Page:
The planet Endor was never visible in any scenes in Return of the Jedi set on the forest moon, a fact which the novelization explains by asserting that it was destroyed some time earlier, and that the moon now orbits its star in a planetary orbit of its own. It should also be noted that in two of the space battle scenes, a pinkish planet can be seen in the background, in the vicinity of the forest moon. Another shot showing TIE fighters flying towards the Death Star (and camera) with several Star Destroyers in the background shows the pinkish planet. This, coupled with the fact that a moon without a planet should itself be defined as a planet in its own right, has caused some fans to speculate that this pinkish planet is in fact Endor, and the novel is wrong. In addition, a large body, probably the planet Endor, can be seen in the sky during some scenes in the two Ewok telefilms (Caravan of Courage: An Ewok Adventure and Ewoks: The Battle for Endor), though this does not closely resemble the planet seen in Return of the Jedi. Star Wars: Battlefront IIshows the planet Endor as a large blue planet, possibly a gas giant, when in Galactic Conquest mode.

Apparently there’s also stuff in other Expanded Universe novels about how the planet Endor (not the moon Endor) was destroyed, leaving the moon to orbit its star on its own, but later that turned out to be an elaborate hoax? Something like that, anyway. The point is, a lot of people have tried very hard to turn “the forest moon of Endor” into something that makes sense and stays consistent throughout a massive and badly-organized canon.

It’s almost like Admiral Ackbar was laying a massive…linguistic…wait a minute…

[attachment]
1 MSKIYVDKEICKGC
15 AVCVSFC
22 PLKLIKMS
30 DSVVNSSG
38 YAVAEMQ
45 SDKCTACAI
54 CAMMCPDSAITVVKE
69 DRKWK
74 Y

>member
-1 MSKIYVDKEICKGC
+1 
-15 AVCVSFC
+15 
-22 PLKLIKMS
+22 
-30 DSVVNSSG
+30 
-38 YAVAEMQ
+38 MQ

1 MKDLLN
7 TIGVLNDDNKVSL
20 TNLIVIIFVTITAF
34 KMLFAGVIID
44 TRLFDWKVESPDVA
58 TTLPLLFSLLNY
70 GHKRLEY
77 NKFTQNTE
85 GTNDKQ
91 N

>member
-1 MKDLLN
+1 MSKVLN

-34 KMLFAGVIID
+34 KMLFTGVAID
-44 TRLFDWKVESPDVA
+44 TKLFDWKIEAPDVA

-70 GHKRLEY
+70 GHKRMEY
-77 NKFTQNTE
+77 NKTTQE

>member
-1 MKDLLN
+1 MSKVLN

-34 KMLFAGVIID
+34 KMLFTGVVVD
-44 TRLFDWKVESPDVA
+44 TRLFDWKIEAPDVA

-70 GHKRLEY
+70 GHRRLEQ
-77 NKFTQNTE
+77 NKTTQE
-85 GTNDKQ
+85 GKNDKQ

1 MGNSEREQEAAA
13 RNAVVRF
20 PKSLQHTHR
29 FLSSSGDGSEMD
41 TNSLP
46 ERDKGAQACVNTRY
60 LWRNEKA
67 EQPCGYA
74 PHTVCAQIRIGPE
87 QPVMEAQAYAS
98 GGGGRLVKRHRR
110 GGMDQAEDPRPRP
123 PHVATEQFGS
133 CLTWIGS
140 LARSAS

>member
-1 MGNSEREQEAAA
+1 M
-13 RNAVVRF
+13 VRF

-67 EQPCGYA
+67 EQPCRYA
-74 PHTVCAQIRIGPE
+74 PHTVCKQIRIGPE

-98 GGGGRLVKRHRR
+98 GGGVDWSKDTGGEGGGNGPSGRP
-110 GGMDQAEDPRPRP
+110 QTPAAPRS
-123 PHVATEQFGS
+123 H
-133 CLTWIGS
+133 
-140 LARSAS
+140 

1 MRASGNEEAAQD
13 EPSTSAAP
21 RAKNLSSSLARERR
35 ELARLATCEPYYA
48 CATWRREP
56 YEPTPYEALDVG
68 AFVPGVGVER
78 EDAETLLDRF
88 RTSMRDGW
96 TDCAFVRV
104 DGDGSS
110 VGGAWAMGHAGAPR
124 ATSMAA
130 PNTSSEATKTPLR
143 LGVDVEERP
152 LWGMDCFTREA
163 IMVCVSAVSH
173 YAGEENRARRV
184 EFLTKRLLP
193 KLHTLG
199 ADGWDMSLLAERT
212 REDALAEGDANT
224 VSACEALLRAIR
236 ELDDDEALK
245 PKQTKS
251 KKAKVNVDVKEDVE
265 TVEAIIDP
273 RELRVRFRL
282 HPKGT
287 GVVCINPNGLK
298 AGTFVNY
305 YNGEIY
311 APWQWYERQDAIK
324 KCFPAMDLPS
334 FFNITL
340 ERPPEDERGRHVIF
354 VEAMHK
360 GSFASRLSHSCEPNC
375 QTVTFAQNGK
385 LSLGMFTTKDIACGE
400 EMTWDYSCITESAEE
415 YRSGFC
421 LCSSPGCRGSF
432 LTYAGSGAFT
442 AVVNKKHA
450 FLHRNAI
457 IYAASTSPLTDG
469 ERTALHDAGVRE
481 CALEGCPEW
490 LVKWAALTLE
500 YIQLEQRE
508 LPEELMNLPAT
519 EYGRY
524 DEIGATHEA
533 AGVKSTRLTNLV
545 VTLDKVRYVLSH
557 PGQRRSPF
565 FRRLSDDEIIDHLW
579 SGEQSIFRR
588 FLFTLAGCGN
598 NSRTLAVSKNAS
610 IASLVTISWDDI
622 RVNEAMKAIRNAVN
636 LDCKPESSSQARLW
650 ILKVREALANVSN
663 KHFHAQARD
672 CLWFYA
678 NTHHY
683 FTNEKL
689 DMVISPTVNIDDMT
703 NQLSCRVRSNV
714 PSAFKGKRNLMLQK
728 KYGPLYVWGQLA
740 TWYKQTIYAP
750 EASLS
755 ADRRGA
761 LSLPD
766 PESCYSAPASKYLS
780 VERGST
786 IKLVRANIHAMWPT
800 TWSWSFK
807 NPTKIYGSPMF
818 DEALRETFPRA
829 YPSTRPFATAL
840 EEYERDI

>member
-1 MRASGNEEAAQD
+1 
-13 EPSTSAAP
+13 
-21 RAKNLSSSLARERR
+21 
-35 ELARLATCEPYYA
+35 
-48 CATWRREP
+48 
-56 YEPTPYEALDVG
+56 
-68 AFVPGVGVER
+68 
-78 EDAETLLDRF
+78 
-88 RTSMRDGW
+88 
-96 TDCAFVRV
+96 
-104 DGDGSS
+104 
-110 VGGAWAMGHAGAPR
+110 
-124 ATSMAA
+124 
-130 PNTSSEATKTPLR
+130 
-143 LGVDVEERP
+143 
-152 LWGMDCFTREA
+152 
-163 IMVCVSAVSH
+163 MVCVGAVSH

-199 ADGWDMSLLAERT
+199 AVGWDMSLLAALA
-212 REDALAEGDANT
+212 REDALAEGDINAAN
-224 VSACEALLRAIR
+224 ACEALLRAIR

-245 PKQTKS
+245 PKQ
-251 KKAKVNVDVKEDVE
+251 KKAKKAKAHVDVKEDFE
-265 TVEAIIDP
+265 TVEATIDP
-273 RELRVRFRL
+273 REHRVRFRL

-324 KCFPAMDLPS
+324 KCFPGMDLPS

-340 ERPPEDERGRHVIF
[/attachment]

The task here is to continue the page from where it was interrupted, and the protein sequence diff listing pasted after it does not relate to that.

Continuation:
Sex Ed Website Scarleteen Goes On Strike – and We’re the Management

When the self-employed aren’t making enough to sustain their business (or their family), what do they do?

“Get a real job” has always been the traditional answer. On Monday, the popular sex-ed website announced a rather different approach:

Come May Day - May 1st – unless something radically changes, Scarleteen will begin a strike.

Striking is something we can try to stay afloat and get what we need in order keep doing all we do, not a skeleton of what we do. Striking is what we do, as teachers, as workers, when all other attempts at getting a living wage and reasonable working conditions fail. We’ve tried many approaches in seeking support over the years, and have worked hard doing so, but despite our best efforts, we’ve never had the level of response we needed.

This is, as far as I’m aware, a novel approach for a donor-supported business, though it echoes the Kickstarter mentality of “if there aren’t enough donations to do the project in full, none of the project happens.” The difference there is that Kickstarter projects are proposals, whereas is an existing business that provides several popular services.


There are also echoes of the SOPA/PIPA protest blackouts from 2012, when many websites self-censored their pages as a way of drawing attention to the potential effects of the bills. Scarleteen has proposed a similar awareness-highlighting “strike blog,” combined with a drastic reduction in their usual content and services, that would continue until their funding needs were met:

With only $3,000 each month to work with, that means shutting down all our direct services…and halting the creation and release of any new content…Our social media, save that pertaining to the strike, will also go dark.

We don’t have a picket line to stand on, so if we strike, we will publish a strike blog to keep these issues and our need visible each day to try and end the strike as quickly as possible. That will be the only new content we create while we strike.

It’s a fascinating approach. Most strikes are targeting owners or managers with a threat to their profits; here we instead have a direct action against the end-users of the product. I’d feel better about it if a lot of those end-users weren’t teenagers who may have no way to make donations — but it’ll still be interesting to see how it all plays out.

Of course, if Scarleteen can generate enough interest and donations with their announcement, they won’t have to experiment with striking at all, which would be the best-case scenario for everyone.

So please, even if it’s only $10, think about giving Scarleteen something today to help sustain the web’s best free sex-ed resource before they make labor history!